Action cycle 2 (Fig 2)

We decided to reformat the care planning and evaluation document so that links required between “the plans selected” and evaluation required would be obvious.

By the end of the second month, there had been a vast improvement in the front checklist, ABCDE assessment checklist, nursing assessment checklist, risk assessment booklet, property form and multidisciplinary information sheet. One glaring omission was, again, the evaluation of care plans. This was also seen in use of bullet point lists in the notes that bore little relation to care planning on admission.

The process of systematic evaluation of care seemed to break down quite quickly after admission. Inconsistencies appeared immediately in the notes if the process had not been started properly.

Action cycle 3 (Fig 3)

Care planning was addressed in the first workshop to tackle the continuing trend for its discontinuation. As a result, the number of care plans evaluated increased from zero to eight out of 13 sets inspected.

While care planning evaluation improved, there was again a distinct mismatch in the care being delivered at the end of bed inspections. Intravenous infusions, pain charts and wound risk assessments were commonly in place but not mentioned in the care planning notes. This affected the continuity of day to day record keeping, which had deteriorated to a list of bullet points after three days’ stay (Box 2).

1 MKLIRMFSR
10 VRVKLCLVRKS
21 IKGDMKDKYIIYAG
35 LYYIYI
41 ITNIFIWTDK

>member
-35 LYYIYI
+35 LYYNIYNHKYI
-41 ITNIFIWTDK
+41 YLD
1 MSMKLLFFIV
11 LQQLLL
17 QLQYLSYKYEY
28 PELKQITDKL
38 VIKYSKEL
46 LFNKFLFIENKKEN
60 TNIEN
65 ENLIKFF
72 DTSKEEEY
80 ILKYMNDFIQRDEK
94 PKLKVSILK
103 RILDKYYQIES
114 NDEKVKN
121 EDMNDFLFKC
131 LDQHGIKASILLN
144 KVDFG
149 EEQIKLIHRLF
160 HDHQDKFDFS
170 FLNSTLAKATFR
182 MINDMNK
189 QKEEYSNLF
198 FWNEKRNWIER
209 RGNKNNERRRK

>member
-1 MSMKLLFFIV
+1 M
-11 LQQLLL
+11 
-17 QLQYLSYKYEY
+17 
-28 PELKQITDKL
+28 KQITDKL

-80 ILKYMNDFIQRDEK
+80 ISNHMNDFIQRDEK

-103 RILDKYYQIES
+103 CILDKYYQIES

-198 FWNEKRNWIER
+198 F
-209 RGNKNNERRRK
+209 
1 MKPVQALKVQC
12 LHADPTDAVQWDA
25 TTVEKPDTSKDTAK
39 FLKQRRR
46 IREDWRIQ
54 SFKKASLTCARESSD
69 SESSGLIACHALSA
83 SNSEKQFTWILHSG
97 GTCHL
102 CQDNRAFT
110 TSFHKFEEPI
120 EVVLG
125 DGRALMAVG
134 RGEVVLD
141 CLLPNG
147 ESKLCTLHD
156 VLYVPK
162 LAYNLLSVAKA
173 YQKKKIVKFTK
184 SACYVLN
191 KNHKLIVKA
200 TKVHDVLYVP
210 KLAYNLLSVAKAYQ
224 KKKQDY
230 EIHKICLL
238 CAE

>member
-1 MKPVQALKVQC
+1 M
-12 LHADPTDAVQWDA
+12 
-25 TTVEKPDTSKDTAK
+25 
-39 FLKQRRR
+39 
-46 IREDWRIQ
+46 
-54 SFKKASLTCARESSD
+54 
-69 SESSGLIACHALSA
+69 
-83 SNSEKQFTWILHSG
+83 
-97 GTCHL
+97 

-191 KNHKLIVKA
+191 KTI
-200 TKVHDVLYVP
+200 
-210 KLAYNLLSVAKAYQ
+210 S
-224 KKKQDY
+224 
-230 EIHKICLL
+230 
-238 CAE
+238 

Three sets of documentation were virtually blank. We later identified that these had been started by a bank nurse; had these been completed, compliance would have been significantly better with each cycle.

Action cycle 4 (Fig 4)

We decided to include an example of how to evaluate care in the nursing entries as well as repeating the focus on care planning at the next workshop. There were also additions to the documentation on the basis of suggestions in the feedback book.

At the end of this final cycle, we decided to audit as many sets of notes as possible; 27 were available out of a possible 34. There was considerable improvement across all areas of documentation: signatures were on all pages and several sets contained a note to ask relatives if information was “pending”.

After the final cycle, a meeting was held to reflect on the project. Discussion with the senior sister helped to develop a new piece of documentation to assist with the day to day evaluation of care. In the end this was not implemented because we did not want to create more paperwork. Also, the work had become embedded and we did not want to disrupt what had already been completed. However, it was used for teaching sessions to show links within the care planning process, in an attempt to eradicate bullet point lists.